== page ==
I’m not exactly sure what made me feel that I must try surfing. This happens to me sometimes. I’ve never really been a “bucket list” type of person, but when I have it in my head that I need to try something new, either personally or professionally, well, then, I’m suddenly quite ready. I do my research about the challenge or change, and then I jump in.
Quite possibly, the surfing idea came as a result of completing my dissertation. While writing, I often thought about the Learn to Surf scene in the movie “Forgetting Sarah Marshall”, as it felt as though my dissertation chair was much like the surf instructor, constantly telling me that I was doing it wrong, but not telling me how to do it. (Although she was not quite as sunny about it as Paul Rudd’s character… but that is a story for another day.) Anyway, surfing may have lodged itself into my head during the lengthy writing process, only to reveal itself as a full-blown itch this summer, now that writing is done and I have time for other endeavors.
It is noted that the above photo shows paddle boarding, not surfing. And if you are wondering which of those women is me, the answer is NONE. Are you kidding? But indeed I did paddle board yesterday, as that was part of my surfing research for my upcoming trip to the California coast. I figured that before I tried surfing, I should check to see if I could even stand up on some type of floating board. So off I went to Stand Up and Flow on Bangs Lake in Wauconda to take a “Basic Stand Up Paddle Boarding Lesson”. Never mind that I have lived 30 minutes from this lake for the past 19 years and didn’t know that it existed until last weekend… that is just shameful, and helped me to realize that I need to do a better job of checking out my 30 minute radius. But anyway.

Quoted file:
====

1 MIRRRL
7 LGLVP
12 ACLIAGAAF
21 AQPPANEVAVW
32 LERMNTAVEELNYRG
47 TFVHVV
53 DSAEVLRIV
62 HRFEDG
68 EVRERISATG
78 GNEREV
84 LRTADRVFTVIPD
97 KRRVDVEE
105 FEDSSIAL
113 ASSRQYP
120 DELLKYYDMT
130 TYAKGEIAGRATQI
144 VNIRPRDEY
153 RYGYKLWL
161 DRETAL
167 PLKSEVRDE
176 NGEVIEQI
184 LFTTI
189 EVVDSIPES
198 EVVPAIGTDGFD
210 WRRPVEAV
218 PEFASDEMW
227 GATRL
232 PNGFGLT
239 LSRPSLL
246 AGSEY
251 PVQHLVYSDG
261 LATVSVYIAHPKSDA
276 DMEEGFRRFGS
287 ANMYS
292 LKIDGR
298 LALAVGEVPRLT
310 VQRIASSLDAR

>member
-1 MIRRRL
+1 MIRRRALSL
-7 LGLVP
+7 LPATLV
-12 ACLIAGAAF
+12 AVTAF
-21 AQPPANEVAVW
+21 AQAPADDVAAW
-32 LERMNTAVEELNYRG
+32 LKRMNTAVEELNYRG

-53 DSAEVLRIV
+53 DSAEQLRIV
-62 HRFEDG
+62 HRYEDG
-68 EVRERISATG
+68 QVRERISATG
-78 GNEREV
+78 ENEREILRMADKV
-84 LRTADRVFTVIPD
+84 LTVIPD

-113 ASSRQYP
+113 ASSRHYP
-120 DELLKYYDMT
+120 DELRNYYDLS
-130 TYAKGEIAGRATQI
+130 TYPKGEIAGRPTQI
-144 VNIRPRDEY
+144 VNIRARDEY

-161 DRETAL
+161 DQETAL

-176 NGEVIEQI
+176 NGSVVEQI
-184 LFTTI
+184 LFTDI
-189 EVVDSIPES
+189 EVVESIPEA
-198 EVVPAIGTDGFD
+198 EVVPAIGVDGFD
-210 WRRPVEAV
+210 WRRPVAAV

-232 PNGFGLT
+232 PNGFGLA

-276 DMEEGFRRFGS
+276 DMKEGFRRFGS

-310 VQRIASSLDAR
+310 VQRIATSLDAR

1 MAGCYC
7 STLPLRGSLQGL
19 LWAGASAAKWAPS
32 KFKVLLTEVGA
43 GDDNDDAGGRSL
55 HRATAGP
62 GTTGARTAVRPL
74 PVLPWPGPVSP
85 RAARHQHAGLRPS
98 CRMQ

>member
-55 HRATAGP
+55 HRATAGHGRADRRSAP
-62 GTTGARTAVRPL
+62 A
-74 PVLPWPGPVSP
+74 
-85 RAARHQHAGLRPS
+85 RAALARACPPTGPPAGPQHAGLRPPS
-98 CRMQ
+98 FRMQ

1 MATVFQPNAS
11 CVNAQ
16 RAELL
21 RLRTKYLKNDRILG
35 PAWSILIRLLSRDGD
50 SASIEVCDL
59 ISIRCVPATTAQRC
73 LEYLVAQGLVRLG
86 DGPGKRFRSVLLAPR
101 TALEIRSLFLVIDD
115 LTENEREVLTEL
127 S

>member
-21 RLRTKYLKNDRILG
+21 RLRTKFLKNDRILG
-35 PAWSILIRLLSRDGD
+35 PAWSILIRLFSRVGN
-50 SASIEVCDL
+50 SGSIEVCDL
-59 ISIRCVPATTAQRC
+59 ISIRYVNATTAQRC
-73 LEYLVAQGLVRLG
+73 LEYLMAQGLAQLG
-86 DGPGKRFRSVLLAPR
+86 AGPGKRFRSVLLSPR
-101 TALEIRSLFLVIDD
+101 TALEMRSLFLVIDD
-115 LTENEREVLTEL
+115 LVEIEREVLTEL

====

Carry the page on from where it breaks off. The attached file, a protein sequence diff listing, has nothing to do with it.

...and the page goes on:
So here’s how the whole thing turned out: First of all, there were a LOT of technical instructions given back on the beach. This made me very nervous, as I didn’t know if all of the information was really sinking in, and I headed into the water thinking, “Well, I really hope that this will be pretty intuitive.” In fact, it WAS, and soon my goal was less about standing, and more about not falling. So, there I was, gliding along, feeling pretty good about myself. (“Look at me! I’m GREAT at this! So graceful! Not falling! I was MADE for paddle board!) And then, mid-Positive Image Moment, the motorboat came along and provided a bumpier wake, and BAM – I was in the water. And I had to get myself out of the water, back on the board, alone. Which I did, of course, hardly worse for the wear, and definitely wiser.
It turns out that falling in was no biggie, and in fact enhanced my experience. It cooled me off, brought me back to humility, and gave me a chance to prove to myself that I could pull myself back up on the board. Next up will be surfing in California, and then I intend to do Stand Up Paddle Board Yoga and a Night Paddle back at Bangs Lake later in the summer. And of course there are professional challenges ahead as well, as the new school year brings new programs and opportunities to grow. Because why not? Falling in is no big deal.